“Private Ryan: These guys deserve to go home as much as I do. They’ve fought just as hard.
Captain Miller: Is that what I’m supposed to tell your mother when she gets another folded American flag?
Private Ryan: You can tell her that when you found me, I was with the only brothers I had left. And that there was no way I was deserting them. I think she’d understand that.”
-Famous lines from the popular film “Saving Private Ryan”
I was born in a simple working-class family. No riches, no fame, no glory. But despite living a simple life, I am proud that I was raised in a household where servicemen are highly valued. My parents always pointed out the bravery of our soldiers who travel across the world and leave their loved ones behind to fight for our independence and security. These men and women make sacrifices for our country that they are often not appreciated for.
The lines from the movie “Saving Private Ryan” have inspired me through the years. I consider myself a patriot and I believe that these brave men and women deserve all the recognition, respect, appreciation and love that we can give.
So don’t judge me if I believe that Memorial Day means more than a backyard BBQ or reuniting with old friends. We only have one day a year to honor those who died serving our country. Here are some of the ways to educate our kids about this holiday and get them involved to remind them why we celebrate Memorial Day.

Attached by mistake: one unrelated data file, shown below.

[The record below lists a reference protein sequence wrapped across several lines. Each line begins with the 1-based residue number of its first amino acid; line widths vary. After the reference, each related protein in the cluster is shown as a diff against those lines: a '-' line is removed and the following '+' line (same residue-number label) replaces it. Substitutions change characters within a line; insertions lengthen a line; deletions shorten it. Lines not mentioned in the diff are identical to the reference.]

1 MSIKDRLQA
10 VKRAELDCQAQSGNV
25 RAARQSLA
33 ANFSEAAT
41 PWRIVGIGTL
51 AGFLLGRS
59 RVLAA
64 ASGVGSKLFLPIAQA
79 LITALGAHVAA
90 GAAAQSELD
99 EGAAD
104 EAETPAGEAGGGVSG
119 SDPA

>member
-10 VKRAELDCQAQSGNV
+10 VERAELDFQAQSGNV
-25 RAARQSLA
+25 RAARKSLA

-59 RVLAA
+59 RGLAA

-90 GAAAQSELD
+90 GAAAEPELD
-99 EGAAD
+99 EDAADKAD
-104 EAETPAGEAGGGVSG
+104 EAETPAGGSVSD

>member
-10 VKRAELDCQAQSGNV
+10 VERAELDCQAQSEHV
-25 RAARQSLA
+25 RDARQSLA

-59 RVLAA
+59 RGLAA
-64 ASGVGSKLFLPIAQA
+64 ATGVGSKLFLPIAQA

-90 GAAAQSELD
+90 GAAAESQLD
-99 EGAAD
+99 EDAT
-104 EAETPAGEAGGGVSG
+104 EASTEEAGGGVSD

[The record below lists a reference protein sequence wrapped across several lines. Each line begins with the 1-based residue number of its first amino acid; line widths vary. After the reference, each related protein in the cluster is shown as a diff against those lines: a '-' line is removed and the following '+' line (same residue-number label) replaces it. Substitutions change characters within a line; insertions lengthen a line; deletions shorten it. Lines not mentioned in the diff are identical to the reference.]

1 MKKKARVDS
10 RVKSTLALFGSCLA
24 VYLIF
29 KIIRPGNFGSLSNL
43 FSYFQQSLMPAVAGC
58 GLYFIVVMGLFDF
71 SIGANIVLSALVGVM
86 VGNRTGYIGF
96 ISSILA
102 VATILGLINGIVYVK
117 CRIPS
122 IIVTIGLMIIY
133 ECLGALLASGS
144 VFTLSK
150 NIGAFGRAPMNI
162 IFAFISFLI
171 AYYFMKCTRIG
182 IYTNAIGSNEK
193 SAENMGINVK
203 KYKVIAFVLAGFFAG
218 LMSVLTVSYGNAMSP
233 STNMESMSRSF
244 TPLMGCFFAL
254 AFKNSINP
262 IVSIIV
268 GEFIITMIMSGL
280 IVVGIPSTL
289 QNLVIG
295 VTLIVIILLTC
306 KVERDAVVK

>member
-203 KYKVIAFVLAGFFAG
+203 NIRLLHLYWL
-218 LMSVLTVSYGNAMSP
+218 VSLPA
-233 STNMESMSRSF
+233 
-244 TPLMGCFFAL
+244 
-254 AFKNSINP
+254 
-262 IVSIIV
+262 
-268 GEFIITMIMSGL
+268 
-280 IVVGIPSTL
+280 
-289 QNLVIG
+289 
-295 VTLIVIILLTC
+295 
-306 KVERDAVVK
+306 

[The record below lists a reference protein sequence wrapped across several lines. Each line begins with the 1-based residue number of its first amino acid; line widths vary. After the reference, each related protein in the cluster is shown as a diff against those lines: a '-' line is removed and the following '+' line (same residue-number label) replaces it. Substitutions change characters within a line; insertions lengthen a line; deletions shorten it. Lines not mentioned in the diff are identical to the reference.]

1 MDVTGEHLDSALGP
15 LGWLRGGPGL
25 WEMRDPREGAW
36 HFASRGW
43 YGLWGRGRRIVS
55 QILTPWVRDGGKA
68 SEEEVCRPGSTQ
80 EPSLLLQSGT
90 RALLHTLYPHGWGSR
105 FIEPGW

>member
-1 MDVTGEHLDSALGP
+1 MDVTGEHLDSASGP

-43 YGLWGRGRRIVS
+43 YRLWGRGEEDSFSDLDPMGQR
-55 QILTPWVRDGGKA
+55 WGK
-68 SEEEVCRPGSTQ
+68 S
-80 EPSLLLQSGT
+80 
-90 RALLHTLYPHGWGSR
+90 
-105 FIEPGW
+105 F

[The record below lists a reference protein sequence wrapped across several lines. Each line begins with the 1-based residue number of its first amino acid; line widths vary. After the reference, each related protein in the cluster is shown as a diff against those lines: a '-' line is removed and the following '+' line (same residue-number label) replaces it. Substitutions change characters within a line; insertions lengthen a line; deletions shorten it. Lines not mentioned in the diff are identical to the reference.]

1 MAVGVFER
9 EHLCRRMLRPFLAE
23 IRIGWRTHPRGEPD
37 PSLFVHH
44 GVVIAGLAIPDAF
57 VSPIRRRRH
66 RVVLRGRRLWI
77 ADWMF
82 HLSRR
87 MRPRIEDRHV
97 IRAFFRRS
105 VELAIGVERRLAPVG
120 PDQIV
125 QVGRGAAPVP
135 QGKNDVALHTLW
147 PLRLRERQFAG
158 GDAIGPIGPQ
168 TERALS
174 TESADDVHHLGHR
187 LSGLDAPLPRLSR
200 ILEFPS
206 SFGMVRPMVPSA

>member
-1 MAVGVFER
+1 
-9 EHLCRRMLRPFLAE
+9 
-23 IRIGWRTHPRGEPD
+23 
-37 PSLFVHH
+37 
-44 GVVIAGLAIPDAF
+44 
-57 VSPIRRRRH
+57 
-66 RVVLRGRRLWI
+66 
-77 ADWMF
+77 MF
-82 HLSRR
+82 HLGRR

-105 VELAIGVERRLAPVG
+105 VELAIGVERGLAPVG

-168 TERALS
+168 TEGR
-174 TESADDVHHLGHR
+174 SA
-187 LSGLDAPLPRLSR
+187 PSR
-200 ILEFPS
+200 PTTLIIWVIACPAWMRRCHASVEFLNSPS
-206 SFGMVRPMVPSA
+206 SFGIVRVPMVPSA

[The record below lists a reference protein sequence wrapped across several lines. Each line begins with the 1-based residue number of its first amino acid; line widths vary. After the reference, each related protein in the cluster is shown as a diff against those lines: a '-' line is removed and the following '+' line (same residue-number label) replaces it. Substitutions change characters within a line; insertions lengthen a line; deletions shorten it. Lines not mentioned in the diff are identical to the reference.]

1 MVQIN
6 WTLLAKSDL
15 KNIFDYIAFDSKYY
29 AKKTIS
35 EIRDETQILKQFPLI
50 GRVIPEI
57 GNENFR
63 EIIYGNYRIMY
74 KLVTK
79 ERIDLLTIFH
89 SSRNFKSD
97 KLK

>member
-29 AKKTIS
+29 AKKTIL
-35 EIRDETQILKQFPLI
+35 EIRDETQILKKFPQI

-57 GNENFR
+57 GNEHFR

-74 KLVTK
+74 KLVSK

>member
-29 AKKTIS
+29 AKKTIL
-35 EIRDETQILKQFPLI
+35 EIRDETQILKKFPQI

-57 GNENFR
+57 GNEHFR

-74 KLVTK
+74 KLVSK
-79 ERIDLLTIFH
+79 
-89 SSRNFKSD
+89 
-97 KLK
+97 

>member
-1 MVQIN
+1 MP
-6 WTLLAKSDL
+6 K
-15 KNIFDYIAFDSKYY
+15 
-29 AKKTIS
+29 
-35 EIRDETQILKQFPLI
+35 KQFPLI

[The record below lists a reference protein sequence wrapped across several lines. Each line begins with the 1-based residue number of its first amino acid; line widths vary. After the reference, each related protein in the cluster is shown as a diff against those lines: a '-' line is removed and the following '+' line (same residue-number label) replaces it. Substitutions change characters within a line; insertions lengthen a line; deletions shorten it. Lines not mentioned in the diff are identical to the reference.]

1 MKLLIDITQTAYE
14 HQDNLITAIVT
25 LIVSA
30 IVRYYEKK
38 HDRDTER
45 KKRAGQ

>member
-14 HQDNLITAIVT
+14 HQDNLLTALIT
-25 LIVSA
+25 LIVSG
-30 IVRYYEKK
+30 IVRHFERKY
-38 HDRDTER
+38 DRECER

1. Make some time.
Take the lesson out of the classroom and go on a field trip and visit a nearby military cemetery. Stop by at a local flower shop and let the kids pick out some to decorate a fallen soldier’s grave. If you are up for a road trip, then you can check out the Independence Hall in Philadelphia, Crazy Horse Memorial in South Dakota, Freedom Trail in Boston and the other memorials and battlefields in the country.
2. Hold your own ceremony.
Hang a flag at half-staff at your place to honor and remember the brave individuals who gave up their lives for us.
3. Go to a parade.
Most towns hold parades or other special activities on Memorial Day. Bring the kids to the celebration and encourage them to clap, salute and stand at attention while the retired soldiers walk past them.
Spend an hour or two making decorations or artwork in line with the event. Help your kids make a replica of a medal of honor. Print coloring pages that illustrate the history and sacrifices of our country’s brave military people.
5. Show your appreciation.
Bake some cookies. Pack and send some sweets and a letter of appreciation to the families of the fallen soldiers or to the military men and women who are still in service.
Have your kids raise money with a bake sale or lemonade stand and donate the proceeds to a trusted military organization. Choose a cause that’s most relatable or important to you — wounded soldiers, grieving families, veterans with PTSD, etc.
7. Write letters.
To remind your kids that Memorial Day is more than just a day off of school, have them take the time to write a letter to current soldiers or veterans. These letters can be dropped off at one of the many A Million Thanks drop off locations.